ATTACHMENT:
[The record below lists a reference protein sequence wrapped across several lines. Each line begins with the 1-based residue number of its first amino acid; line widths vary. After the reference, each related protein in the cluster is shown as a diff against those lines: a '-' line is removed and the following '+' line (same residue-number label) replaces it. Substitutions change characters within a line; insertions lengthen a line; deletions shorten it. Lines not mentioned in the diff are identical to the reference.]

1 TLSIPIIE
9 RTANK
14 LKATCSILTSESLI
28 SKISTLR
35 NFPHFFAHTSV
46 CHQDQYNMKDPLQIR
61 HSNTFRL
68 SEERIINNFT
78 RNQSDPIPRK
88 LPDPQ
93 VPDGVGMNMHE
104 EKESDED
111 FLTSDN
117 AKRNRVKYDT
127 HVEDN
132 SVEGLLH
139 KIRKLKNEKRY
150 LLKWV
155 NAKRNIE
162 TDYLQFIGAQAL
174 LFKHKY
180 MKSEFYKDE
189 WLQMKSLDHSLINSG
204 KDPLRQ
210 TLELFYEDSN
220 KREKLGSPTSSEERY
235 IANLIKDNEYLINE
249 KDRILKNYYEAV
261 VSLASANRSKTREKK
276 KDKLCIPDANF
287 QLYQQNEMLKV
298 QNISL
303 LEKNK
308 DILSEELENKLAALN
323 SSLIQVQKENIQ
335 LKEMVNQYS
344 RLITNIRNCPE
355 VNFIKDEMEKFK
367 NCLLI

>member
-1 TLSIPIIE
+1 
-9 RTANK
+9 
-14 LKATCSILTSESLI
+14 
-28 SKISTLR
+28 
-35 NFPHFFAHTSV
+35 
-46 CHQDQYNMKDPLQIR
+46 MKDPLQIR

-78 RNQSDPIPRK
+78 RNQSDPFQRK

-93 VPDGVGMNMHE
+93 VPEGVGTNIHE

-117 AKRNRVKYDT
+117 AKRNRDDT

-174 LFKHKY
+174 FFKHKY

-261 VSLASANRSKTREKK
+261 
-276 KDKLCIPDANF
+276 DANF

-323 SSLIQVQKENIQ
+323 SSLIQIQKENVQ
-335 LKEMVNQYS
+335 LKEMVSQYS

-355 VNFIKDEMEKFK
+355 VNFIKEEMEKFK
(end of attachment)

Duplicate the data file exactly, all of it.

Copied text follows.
[The record below lists a reference protein sequence wrapped across several lines. Each line begins with the 1-based residue number of its first amino acid; line widths vary. After the reference, each related protein in the cluster is shown as a diff against those lines: a '-' line is removed and the following '+' line (same residue-number label) replaces it. Substitutions change characters within a line; insertions lengthen a line; deletions shorten it. Lines not mentioned in the diff are identical to the reference.]

1 TLSIPIIE
9 RTANK
14 LKATCSILTSESLI
28 SKISTLR
35 NFPHFFAHTSV
46 CHQDQYNMKDPLQIR
61 HSNTFRL
68 SEERIINNFT
78 RNQSDPIPRK
88 LPDPQ
93 VPDGVGMNMHE
104 EKESDED
111 FLTSDN
117 AKRNRVKYDT
127 HVEDN
132 SVEGLLH
139 KIRKLKNEKRY
150 LLKWV
155 NAKRNIE
162 TDYLQFIGAQAL
174 LFKHKY
180 MKSEFYKDE
189 WLQMKSLDHSLINSG
204 KDPLRQ
210 TLELFYEDSN
220 KREKLGSPTSSEERY
235 IANLIKDNEYLINE
249 KDRILKNYYEAV
261 VSLASANRSKTREKK
276 KDKLCIPDANF
287 QLYQQNEMLKV
298 QNISL
303 LEKNK
308 DILSEELENKLAALN
323 SSLIQVQKENIQ
335 LKEMVNQYS
344 RLITNIRNCPE
355 VNFIKDEMEKFK
367 NCLLI

>member
-1 TLSIPIIE
+1 
-9 RTANK
+9 
-14 LKATCSILTSESLI
+14 
-28 SKISTLR
+28 
-35 NFPHFFAHTSV
+35 
-46 CHQDQYNMKDPLQIR
+46 MKDPLQIR

-78 RNQSDPIPRK
+78 RNQSDPFQRK

-93 VPDGVGMNMHE
+93 VPEGVGTNIHE

-117 AKRNRVKYDT
+117 AKRNRDDT

-174 LFKHKY
+174 FFKHKY

-261 VSLASANRSKTREKK
+261 
-276 KDKLCIPDANF
+276 DANF

-323 SSLIQVQKENIQ
+323 SSLIQIQKENVQ
-335 LKEMVNQYS
+335 LKEMVSQYS

-355 VNFIKDEMEKFK
+355 VNFIKEEMEKFK